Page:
Strike two comes from the fit of the poles to the grommets. Hopefully, this is just a "first season" problem, but the struggle is real, even for a strong human. The final strike, if you can even call it that, is the bag. Maybe The North Face is trying to give a nod to its climbing roots by mirroring a rope bag, or they just had extra stock, but the carry case this tent comes in leaves a little room for questioning. It just doesn't ever really close.
On the positive side, there are color-coded poles, and because of the way the fly attaches, it is pretty much impossible to put it on backward. This tent also comes with plenty of stakes and pre-attached guylines. All in all, it took a two-team crew 10 min 20 seconds to set up. Not bad for a massive 6-person tent, but certainly not the fastest time.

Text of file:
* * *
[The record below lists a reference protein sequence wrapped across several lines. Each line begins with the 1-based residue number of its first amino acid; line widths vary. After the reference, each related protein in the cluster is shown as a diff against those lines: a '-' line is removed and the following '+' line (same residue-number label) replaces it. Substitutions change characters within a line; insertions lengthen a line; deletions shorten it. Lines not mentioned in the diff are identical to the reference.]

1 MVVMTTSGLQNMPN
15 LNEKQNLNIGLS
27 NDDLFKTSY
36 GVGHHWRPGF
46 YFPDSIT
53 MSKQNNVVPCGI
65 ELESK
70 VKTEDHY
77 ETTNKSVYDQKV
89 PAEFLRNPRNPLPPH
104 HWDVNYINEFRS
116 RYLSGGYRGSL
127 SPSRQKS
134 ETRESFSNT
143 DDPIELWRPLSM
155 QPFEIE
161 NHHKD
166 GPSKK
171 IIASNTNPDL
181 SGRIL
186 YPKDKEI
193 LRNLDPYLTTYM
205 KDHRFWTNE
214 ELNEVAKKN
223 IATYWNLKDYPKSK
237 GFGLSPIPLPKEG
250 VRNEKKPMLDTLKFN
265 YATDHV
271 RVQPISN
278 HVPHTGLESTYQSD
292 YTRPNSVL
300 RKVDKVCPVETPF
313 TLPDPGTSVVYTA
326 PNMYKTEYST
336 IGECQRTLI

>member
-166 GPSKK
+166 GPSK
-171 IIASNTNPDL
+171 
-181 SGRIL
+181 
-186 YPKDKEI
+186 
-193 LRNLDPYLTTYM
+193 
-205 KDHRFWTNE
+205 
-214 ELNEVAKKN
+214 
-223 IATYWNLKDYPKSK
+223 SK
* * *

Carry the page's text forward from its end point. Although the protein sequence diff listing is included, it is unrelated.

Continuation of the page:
Taking the Wawona down is pretty much the same as putting it up: get past the tight fit and awkward clips, and you are good to go. The fully open bag does make fitting everything pretty simple and affords you some extra wiggle should your tent roll be looser than it came the first time.
The tent is made from a brand known for durability, and they don't disappoint here. The main structure is made of 150D polyester taffeta, the floor out of 68D polyester, and the new version sports DAC MX poles that North Face says are "stronger, without a weight penalty." Time will tell on this front, but we can confirm that they are very strong and snap together like butter.